WE CAN’T TELL HOW BAD IT IS GOING TO GET

 
David Morris
CFD MARKET STRATEGIST, GFT

The tragic consequences of the earthquake and tsunami that hit Japan over a week ago continue to reverberate, with the terrible human cost now becoming apparent. The situation has been made much worse by the uncertainty that surrounds the severity of the damage to the Fukushima nuclear facility. The initial panic saw the Nikkei drop around 20 per cent in less than 48 hours. Prices have recovered somewhat, and many analysts have been quick to declare that the sell-off was overdone.

As things stand, we just don’t know how bad things are, let alone how bad they could become. Most expert opinion has insisted that any contamination from the damaged plant would be limited to a 30 kilometre zone around the site. However, increased levels of radiation have been detected in food and water outside this area. While not high enough to be a risk to humans, it is still a concern. Any resulting loss of confidence will further dampen economic activity in the area. Meanwhile, rescue workers continue to risk their lives each day as they fight to regain control of the six reactors.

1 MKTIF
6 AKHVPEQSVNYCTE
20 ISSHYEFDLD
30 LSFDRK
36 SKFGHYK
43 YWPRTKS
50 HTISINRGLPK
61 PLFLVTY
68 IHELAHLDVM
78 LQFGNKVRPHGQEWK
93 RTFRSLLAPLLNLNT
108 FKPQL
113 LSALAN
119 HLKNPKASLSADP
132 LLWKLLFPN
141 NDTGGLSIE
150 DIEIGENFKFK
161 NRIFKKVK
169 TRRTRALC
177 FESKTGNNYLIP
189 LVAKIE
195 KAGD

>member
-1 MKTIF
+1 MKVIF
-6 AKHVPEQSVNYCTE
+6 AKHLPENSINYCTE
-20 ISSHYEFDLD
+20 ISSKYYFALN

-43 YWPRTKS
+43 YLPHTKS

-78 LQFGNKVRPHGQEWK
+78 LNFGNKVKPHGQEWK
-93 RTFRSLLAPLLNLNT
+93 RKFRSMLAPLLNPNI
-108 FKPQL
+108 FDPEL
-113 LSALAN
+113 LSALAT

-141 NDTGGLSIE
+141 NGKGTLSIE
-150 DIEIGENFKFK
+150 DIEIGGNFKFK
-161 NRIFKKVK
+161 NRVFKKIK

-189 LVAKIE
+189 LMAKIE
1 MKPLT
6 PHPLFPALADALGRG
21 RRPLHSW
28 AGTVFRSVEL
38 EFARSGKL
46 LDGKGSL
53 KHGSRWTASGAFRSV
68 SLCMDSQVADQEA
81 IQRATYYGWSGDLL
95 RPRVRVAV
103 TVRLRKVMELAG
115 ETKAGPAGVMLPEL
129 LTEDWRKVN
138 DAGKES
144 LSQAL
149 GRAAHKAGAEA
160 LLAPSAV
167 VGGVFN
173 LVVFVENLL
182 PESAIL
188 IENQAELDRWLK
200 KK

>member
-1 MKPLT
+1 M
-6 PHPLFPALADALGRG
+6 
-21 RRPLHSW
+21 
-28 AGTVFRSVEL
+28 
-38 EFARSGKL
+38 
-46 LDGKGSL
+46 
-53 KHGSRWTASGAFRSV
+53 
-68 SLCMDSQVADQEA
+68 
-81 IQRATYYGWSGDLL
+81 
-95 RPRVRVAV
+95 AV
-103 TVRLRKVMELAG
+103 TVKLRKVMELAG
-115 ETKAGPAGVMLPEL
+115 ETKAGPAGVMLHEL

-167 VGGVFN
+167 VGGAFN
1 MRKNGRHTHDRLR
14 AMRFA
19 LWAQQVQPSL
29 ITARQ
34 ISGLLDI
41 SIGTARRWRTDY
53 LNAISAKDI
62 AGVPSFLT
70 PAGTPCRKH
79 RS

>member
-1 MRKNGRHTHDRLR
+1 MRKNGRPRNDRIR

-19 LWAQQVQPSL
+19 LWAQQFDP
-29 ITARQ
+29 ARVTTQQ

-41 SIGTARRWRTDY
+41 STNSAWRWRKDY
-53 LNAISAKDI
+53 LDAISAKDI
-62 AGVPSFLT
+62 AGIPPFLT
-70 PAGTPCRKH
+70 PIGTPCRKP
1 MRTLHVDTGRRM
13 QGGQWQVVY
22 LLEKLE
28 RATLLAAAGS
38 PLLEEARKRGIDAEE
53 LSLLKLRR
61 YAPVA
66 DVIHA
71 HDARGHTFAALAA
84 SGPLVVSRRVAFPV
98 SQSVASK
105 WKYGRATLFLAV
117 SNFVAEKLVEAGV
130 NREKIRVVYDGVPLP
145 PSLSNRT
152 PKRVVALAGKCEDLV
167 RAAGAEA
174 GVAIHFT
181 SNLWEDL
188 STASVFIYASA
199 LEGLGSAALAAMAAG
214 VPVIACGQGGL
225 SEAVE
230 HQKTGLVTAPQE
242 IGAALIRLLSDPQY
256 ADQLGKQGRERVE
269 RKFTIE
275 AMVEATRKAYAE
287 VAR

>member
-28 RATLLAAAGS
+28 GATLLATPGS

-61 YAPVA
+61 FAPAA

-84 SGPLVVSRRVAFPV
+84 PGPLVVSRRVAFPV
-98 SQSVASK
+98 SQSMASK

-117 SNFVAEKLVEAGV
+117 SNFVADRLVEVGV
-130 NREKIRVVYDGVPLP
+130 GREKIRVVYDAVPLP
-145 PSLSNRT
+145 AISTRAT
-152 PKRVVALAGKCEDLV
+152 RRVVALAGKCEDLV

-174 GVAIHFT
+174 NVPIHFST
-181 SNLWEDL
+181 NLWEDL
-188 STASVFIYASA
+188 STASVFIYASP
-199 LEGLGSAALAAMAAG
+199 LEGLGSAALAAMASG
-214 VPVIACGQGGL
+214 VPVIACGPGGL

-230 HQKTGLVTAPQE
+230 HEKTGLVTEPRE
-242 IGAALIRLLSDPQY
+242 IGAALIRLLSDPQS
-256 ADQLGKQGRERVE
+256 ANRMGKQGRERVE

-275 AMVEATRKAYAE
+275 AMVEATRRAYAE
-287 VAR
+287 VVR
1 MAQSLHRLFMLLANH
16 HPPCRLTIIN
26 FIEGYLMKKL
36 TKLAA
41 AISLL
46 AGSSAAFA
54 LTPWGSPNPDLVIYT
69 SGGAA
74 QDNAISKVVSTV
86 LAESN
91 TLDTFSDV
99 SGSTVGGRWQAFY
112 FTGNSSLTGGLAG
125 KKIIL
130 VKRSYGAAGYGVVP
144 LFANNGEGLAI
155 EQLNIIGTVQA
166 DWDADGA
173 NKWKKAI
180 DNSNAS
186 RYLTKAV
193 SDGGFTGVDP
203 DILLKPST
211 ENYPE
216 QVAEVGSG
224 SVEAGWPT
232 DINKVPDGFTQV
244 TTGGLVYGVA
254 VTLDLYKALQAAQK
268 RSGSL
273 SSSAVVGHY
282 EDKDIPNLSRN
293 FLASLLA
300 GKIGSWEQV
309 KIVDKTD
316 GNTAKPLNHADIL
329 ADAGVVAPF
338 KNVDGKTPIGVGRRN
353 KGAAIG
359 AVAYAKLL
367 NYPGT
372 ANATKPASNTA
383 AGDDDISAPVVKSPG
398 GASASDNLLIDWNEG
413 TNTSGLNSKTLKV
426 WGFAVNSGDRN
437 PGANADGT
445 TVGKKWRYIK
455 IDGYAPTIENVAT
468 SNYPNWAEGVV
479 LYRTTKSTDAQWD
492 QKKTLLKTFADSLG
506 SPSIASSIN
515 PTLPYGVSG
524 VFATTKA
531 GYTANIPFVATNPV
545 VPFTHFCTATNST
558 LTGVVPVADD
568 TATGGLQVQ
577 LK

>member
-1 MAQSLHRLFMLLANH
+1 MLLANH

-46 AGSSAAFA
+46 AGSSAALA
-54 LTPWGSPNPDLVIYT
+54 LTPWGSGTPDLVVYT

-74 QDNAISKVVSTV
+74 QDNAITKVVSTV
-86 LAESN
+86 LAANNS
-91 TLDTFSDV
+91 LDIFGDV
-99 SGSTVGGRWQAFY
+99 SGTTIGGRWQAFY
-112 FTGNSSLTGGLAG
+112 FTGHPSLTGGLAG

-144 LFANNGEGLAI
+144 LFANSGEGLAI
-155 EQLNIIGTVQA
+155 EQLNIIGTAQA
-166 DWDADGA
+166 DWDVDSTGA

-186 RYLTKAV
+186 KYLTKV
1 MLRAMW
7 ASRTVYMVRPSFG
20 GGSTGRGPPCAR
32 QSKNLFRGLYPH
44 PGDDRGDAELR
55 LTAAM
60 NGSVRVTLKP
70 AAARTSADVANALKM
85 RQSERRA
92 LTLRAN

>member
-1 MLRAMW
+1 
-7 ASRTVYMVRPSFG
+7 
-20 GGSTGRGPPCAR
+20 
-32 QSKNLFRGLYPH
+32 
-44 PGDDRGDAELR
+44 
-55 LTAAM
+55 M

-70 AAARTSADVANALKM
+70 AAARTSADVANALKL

On top of the escalating hostilities across north Africa and the Middle East, the European debt crisis continues to rumble on. The problems in the world’s largest economic bloc have fallen under the radar in recent weeks despite a constant drip of negative news. Yet the euro has rallied strongly, helped by the ECB after it gave its strongest possible hint that a rate rise is on its way at its next meeting in April. Of course, this will do nothing to help the heavily-indebted peripheral countries which have all seen their bond yields push higher. In the last ten days, ratings agency Moody’s downgraded the sovereign debt of Greece, Spain and Portugal.

Equities are showing the strain. After hitting multi-year highs just a few weeks ago, most of the major global indices had begun to pull back. Investors were reducing their exposure as unrest across north Africa and the Middle East pushed oil prices above $100 per barrel. But the events in Japan led to a sell-off that saw stock indices crashing through significant technical support levels. Equities have bounced back over the last few days. But they now need to consolidate and build on these gains or a much deeper correction is on the cards.